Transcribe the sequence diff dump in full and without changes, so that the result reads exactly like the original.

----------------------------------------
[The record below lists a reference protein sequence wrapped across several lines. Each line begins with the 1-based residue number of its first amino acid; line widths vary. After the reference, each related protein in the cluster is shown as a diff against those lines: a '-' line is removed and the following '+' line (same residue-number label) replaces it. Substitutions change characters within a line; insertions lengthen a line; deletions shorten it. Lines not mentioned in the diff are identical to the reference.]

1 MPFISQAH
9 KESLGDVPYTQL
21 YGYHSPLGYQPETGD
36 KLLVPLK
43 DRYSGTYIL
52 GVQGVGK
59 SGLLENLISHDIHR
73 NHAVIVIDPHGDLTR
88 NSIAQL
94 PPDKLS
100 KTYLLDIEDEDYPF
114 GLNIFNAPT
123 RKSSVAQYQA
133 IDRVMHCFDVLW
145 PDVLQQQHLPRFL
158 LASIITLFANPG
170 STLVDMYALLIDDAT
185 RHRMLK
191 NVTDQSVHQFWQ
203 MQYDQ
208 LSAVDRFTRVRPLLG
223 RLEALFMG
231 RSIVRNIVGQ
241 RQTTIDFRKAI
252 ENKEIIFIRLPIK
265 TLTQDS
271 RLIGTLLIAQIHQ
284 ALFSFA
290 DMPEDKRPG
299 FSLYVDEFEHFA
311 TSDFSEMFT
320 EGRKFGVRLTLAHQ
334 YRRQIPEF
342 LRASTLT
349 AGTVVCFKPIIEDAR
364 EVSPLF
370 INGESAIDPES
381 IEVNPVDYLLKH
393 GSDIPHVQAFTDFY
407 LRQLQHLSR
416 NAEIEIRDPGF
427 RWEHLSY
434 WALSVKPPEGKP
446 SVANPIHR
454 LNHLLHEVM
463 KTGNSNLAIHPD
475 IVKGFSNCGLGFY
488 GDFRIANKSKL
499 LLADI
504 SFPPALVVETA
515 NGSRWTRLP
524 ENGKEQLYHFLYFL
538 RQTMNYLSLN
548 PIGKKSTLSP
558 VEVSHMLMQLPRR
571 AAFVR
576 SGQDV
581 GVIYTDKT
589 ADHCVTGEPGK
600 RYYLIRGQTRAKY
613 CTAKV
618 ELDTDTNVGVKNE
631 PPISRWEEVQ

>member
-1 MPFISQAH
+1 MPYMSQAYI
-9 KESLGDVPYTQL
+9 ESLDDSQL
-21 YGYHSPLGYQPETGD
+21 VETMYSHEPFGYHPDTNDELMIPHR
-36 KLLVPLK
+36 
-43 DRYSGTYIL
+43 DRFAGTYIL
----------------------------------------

[The record below lists a reference protein sequence wrapped across several lines. Each line begins with the 1-based residue number of its first amino acid; line widths vary. After the reference, each related protein in the cluster is shown as a diff against those lines: a '-' line is removed and the following '+' line (same residue-number label) replaces it. Substitutions change characters within a line; insertions lengthen a line; deletions shorten it. Lines not mentioned in the diff are identical to the reference.]

1 MPFISQAH
9 KESLGDVPYTQL
21 YGYHSPLGYQPETGD
36 KLLVPLK
43 DRYSGTYIL
52 GVQGVGK
59 SGLLENLISHDIHR
73 NHAVIVIDPHGDLTR
88 NSIAQL
94 PPDKLS
100 KTYLLDIEDEDYPF
114 GLNIFNAPT
123 RKSSVAQYQA
133 IDRVMHCFDVLW
145 PDVLQQQHLPRFL
158 LASIITLFANPG
170 STLVDMYALLIDDAT
185 RHRMLK
191 NVTDQSVHQFWQ
203 MQYDQ
208 LSAVDRFTRVRPLLG
223 RLEALFMG
231 RSIVRNIVGQ
241 RQTTIDFRKAI
252 ENKEIIFIRLPIK
265 TLTQDS
271 RLIGTLLIAQIHQ
284 ALFSFA
290 DMPEDKRPG
299 FSLYVDEFEHFA
311 TSDFSEMFT
320 EGRKFGVRLTLAHQ
334 YRRQIPEF
342 LRASTLT
349 AGTVVCFKPIIEDAR
364 EVSPLF
370 INGESAIDPES
381 IEVNPVDYLLKH
393 GSDIPHVQAFTDFY
407 LRQLQHLSR
416 NAEIEIRDPGF
427 RWEHLSY
434 WALSVKPPEGKP
446 SVANPIHR
454 LNHLLHEVM
463 KTGNSNLAIHPD
475 IVKGFSNCGLGFY
488 GDFRIANKSKL
499 LLADI
504 SFPPALVVETA
515 NGSRWTRLP
524 ENGKEQLYHFLYFL
538 RQTMNYLSLN
548 PIGKKSTLSP
558 VEVSHMLMQLPRR
571 AAFVR
576 SGQDV
581 GVIYTDKT
589 ADHCVTGEPGK
600 RYYLIRGQTRAKY
613 CTAKV
618 ELDTDTNVGVKNE
631 PPISRWEEVQ

>member
-1 MPFISQAH
+1 MPYMSQAYI
-9 KESLGDVPYTQL
+9 ESLDDSQL
-21 YGYHSPLGYQPETGD
+21 VETMYSHEPFGYHPDTNDELMIPHR
-36 KLLVPLK
+36 
-43 DRYSGTYIL
+43 DRFAGTYIL